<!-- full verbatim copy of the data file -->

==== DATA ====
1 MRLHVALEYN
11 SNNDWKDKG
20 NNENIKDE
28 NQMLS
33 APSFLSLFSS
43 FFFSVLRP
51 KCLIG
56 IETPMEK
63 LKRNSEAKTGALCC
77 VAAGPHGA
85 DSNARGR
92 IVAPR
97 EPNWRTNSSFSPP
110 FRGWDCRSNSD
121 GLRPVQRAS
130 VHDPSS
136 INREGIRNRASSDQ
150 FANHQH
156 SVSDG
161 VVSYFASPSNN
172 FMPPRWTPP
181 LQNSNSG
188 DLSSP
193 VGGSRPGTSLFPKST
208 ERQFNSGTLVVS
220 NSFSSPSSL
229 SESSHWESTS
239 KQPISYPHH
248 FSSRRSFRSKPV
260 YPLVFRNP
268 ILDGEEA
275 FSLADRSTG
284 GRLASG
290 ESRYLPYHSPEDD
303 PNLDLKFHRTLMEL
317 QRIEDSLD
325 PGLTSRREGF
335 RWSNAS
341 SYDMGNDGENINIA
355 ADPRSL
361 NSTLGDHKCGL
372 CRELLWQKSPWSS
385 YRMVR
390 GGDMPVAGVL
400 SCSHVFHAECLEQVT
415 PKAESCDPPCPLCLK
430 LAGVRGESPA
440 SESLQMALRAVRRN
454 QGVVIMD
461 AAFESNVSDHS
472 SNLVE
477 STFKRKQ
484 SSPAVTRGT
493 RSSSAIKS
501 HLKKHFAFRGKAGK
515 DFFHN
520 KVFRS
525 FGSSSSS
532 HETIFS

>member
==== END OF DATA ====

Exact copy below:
1 MRLHVALEYN
11 SNNDWKDKG
20 NNENIKDE
28 NQMLS
33 APSFLSLFSS
43 FFFSVLRP
51 KCLIG
56 IETPMEK
63 LKRNSEAKTGALCC
77 VAAGPHGA
85 DSNARGR
92 IVAPR
97 EPNWRTNSSFSPP
110 FRGWDCRSNSD
121 GLRPVQRAS
130 VHDPSS
136 INREGIRNRASSDQ
150 FANHQH
156 SVSDG
161 VVSYFASPSNN
172 FMPPRWTPP
181 LQNSNSG
188 DLSSP
193 VGGSRPGTSLFPKST
208 ERQFNSGTLVVS
220 NSFSSPSSL
229 SESSHWESTS
239 KQPISYPHH
248 FSSRRSFRSKPV
260 YPLVFRNP
268 ILDGEEA
275 FSLADRSTG
284 GRLASG
290 ESRYLPYHSPEDD
303 PNLDLKFHRTLMEL
317 QRIEDSLD
325 PGLTSRREGF
335 RWSNAS
341 SYDMGNDGENINIA
355 ADPRSL
361 NSTLGDHKCGL
372 CRELLWQKSPWSS
385 YRMVR
390 GGDMPVAGVL
400 SCSHVFHAECLEQVT
415 PKAESCDPPCPLCLK
430 LAGVRGESPA
440 SESLQMALRAVRRN
454 QGVVIMD
461 AAFESNVSDHS
472 SNLVE
477 STFKRKQ
484 SSPAVTRGT
493 RSSSAIKS
501 HLKKHFAFRGKAGK
515 DFFHN
520 KVFRS
525 FGSSSSS
532 HETIFS

>member